Stats for my copy: Mass market paperback, Pocket Books, 1972.

How acquired: Bought.

My thoughts:  This is the second John Irving book I've read. I started collecting everything I came across by him after reading THE CIDER HOUSE RULES, which I loved. Either it's just been a long time since I read Cider House, or this book is just really different. Not to say I didn't enjoy it, because I did. The narrative is somewhat disjointed and bounces back and forth between first person and third person POV, and between the past and the present, so at times it was a little confusing. I didn't love it as much as Cider House, but I did like it enough to want to read more from Mr. Irving.  

26 January 2017

A HAUNTING OBSESSION (Harlequin Presents No. 1893)


Synopsis from Goodreads: Why did Jordan Vine-Hall make Bonnie Merrick lose her cool? Jordan exuded the sort of arrogance that Bonnie detested, but surely that should have stopped her from being drawn to him so strongly!

After being widowed, Bonnie had taken control of her life and was fast becoming a successful real-estate agent. But when she showed Jordan around the old McClelland house--which was rumored to be haunted-- something else took over....

Suddenly Bonnie and Jordan became obsessed by a passion they just couldn't resist!

Stats for my copy: Mass market paperback, Harlequin Enterprised Limited, 1995.

How acquired: Bought.

My thoughts:  So the hero here is definitely a throwback to the days of politically incorrect heroes. Jordan is a successful barrister, looking for a weekender, meaning a house on the shore for weekends. Bonnie is an estate agent. Their first exchange, over the telephone when Jordan calls Bonnie's office and expresses his preference to deal with a man, obviously does not go well, with both of them simmering after they hang up.

Bonnie has a LOT of hangups about men, thanks to her brief marriage to a police officer who physically and emotionally abused her. She is determined not to fall in love, not to let a handsome sexy man turn her head. She works hard, she's one of the top sellers at the agency, and she's proud of providing for herself. Neither of my exes physically abused me (ok, well, my first ex did a little, in fact he choked me one time and I literally thought he was going to kill me, but you don't really need to know about that), but my second ex was an alcoholic and living with an alcoholic, even one who doesn't get all mean or hit you, can still be an abusive way to live. I totally related to Bonnie.

But to get back on track. Of course when Bonnie and Jordan meet in person they are both wildly attracted to each other. I've already told you Bonnie's attitude, so you know she fights it. Well, before meeting Bonnie, one of her co-workers, who has his own bad attitude because he keeps asking Bonnie out and she keeps turning him down, tells Jordan that she is a slut who is sleeping with the boss and sleeps with her clients. So naturally when Jordan meets Bonnie he already feels contempt for her. So while the sparks are flying, some zingers also fly.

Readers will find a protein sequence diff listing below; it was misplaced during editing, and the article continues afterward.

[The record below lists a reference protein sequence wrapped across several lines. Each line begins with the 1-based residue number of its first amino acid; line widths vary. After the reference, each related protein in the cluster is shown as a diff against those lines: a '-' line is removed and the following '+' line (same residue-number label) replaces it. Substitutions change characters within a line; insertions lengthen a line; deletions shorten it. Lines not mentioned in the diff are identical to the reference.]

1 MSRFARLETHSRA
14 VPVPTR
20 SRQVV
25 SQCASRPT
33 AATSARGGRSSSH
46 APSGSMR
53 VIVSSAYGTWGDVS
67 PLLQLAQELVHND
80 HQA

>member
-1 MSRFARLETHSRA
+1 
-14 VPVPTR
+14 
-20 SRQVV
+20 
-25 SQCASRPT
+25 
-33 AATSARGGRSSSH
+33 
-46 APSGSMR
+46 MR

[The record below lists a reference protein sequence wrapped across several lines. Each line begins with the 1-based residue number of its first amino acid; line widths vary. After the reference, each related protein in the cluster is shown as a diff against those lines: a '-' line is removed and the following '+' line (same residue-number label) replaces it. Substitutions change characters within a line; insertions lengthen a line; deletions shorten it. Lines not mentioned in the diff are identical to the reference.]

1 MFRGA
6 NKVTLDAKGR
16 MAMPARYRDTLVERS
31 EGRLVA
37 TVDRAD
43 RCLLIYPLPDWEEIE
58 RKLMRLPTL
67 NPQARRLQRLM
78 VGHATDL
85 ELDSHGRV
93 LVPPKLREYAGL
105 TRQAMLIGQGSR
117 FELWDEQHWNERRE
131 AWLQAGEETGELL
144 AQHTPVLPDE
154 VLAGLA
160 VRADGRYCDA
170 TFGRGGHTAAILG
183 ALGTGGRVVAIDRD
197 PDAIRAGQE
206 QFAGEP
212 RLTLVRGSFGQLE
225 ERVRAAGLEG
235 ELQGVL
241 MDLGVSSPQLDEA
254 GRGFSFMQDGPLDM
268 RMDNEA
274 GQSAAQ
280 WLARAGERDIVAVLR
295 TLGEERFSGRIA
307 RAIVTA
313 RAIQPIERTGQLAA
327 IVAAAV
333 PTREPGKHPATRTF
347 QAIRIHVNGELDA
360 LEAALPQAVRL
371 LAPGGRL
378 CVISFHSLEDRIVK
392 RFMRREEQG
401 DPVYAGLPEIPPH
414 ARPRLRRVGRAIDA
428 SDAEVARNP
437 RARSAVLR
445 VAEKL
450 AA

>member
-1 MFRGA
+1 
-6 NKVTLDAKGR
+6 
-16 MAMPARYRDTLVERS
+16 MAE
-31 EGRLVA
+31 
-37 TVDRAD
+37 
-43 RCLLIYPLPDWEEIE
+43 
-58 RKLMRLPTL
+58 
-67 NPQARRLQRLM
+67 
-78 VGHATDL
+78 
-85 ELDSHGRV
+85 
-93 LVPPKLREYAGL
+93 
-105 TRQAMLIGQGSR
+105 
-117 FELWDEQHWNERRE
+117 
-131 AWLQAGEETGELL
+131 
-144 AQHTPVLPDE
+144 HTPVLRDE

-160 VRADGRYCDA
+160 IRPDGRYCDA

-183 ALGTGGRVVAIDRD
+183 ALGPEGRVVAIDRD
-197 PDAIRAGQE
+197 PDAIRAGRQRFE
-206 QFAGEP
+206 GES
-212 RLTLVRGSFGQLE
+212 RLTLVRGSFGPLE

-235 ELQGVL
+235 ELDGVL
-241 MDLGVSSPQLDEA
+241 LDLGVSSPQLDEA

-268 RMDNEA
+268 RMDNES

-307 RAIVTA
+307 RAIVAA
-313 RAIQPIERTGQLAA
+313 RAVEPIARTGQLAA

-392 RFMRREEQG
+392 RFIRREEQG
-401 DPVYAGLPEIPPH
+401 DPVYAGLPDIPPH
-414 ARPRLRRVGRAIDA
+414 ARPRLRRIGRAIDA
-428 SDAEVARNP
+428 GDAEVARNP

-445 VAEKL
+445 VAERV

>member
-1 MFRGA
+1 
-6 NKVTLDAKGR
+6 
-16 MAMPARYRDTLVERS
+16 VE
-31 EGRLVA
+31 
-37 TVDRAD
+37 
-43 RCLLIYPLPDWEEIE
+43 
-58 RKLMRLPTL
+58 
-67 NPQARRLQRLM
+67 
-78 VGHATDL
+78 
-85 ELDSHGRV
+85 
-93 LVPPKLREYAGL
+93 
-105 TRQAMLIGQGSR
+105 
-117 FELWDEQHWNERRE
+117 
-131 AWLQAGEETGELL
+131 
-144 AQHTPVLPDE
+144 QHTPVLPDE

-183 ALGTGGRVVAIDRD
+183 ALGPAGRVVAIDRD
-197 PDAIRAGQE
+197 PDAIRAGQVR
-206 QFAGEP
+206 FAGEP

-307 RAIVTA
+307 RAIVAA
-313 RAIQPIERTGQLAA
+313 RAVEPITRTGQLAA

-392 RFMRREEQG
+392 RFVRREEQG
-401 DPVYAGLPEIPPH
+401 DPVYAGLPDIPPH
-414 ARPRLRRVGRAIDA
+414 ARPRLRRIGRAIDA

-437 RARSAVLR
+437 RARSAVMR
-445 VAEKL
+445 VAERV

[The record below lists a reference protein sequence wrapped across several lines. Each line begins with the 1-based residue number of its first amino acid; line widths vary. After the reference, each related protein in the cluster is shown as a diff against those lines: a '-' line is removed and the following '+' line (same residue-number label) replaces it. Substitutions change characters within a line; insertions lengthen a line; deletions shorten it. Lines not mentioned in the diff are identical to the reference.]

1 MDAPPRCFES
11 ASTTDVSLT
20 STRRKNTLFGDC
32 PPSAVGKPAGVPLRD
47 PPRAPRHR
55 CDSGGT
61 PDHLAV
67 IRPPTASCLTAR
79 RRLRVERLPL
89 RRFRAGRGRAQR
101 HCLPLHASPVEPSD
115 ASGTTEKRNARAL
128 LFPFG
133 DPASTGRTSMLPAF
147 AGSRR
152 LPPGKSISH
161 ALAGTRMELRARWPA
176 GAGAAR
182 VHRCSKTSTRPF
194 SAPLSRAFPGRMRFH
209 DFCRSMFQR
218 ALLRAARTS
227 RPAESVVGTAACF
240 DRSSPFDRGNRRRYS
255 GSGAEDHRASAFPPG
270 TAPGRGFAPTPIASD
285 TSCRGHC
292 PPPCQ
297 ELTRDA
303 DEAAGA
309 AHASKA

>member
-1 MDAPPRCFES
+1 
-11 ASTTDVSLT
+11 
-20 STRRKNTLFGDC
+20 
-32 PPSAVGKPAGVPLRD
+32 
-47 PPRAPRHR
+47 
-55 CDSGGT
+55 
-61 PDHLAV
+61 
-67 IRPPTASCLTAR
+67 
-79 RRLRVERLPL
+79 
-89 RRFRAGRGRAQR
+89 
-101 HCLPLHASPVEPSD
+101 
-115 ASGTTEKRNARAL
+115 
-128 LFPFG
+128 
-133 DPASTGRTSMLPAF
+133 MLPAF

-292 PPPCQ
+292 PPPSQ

Jordan is actually downright nasty to Bonnie at times. At one point he even lifts his hand to her, though he stops short of actually striking her.
'Don't bother to apologise,' she cut in, her voice chillingly calm now. 'I expected no less.'
Clearly he was stunned, both by her words and her demeanour.
'I don't make a habit of hitting women!' he protested.
'Only whores,' she pointed out drily.
'Not even whores!”

All this should make a person not want to read a book where he is the hero. But we know he's tortured inside with wanting her, and we know he was purposly lied to and misled about her. And of course we know in the end it'll all come out and there will be an HEA.

There's also a house that is said to be haunted, and while Bonnie never sees a ghost she does feel a presence, that sometimes seems to take her over and influence her actions. But the ghost stuff is very understated and not a large part of the story.

I really enjoyed this book, misogyny and all. In fact, I'm on the fence about whether I loved it enough that I want to now hunt down everything else Miranda Lee has written. But I checked my TPR pile and I do have four more of her books, so for now I'll content myself with looking forward to reading them.

23 January 2017

SIZE 12 AND READY TO ROCK (Heather Wells Mysteries, Book 4)

Synopsis from Goodreads: Summer break . . . and the livin' ain't easy!

Just because the students at New York College have flown the coop doesn't mean assistant residence hall director Heather Wells can relax. Fischer Hall is busier than ever, filled with squealing thirteen- and fourteen-year-old girls attending the first ever Tania Trace Teen Rock Camp, hosted by pop sensation Tania Trace herself—who just happens to be newly married to Heather's ex-boyfriend, heartthrob Jordan Cartwright. But the real headache begins when the producer of a reality TV show starring Tania winds up dead . . . and it's clear that the star was the intended victim.

Grant Cartwright, head of Cartwright Records, wants to keep his daughter-in-law (and his highest-earning performer) alive. So he hires his oldest son, black sheep of the family and private investigator Cooper Cartwright—who just happens to be Heather's new fiancÉ. Heather should leave the detecting to Cooper. But with a dorm full of hysterical mini-divas-in-training, she can't help but get involved. And after Tania shares a really shocking secret with her, this reality suddenly becomes more dangerously real than anyone ever anticipated.

Stats for my copy: Trade paperback, William Morrow, 2012.

How acquired: Via BookCrossing.